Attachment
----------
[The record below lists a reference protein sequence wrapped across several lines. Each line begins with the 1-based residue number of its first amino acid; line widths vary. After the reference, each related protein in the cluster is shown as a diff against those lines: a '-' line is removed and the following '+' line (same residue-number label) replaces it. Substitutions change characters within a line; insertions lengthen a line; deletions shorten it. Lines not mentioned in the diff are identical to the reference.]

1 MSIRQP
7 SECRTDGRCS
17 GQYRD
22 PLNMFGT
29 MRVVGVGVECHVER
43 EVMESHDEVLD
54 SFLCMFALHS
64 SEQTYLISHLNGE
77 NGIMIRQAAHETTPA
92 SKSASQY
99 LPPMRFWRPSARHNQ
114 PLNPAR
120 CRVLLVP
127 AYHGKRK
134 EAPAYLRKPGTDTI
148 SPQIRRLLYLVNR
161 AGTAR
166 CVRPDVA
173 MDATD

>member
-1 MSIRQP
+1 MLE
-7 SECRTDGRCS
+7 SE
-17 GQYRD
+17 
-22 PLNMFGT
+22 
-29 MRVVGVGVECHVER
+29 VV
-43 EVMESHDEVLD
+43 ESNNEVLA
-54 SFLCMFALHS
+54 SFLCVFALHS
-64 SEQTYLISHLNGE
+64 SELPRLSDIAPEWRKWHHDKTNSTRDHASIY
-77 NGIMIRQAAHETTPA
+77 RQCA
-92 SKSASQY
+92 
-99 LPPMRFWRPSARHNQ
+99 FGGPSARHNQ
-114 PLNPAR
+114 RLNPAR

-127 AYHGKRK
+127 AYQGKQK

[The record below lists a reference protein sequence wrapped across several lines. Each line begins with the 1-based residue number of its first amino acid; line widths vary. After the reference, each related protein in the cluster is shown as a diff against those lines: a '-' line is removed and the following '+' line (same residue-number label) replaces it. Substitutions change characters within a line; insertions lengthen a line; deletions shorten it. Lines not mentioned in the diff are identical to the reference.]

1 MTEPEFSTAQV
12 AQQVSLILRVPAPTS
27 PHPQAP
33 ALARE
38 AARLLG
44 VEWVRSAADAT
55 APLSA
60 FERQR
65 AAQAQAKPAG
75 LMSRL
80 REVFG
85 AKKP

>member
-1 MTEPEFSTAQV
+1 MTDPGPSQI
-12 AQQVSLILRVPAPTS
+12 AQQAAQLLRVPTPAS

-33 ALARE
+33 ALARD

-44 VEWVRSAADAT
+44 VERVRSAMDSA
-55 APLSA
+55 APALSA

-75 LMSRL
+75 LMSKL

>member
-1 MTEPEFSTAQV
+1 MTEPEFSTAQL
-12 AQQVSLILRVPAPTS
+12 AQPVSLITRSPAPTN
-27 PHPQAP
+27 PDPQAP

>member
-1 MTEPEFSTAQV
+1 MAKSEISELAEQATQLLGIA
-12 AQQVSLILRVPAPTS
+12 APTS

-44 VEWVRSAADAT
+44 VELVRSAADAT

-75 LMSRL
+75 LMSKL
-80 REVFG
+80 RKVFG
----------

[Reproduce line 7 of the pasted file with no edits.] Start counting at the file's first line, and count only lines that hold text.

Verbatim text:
43 EVMESHDEVLD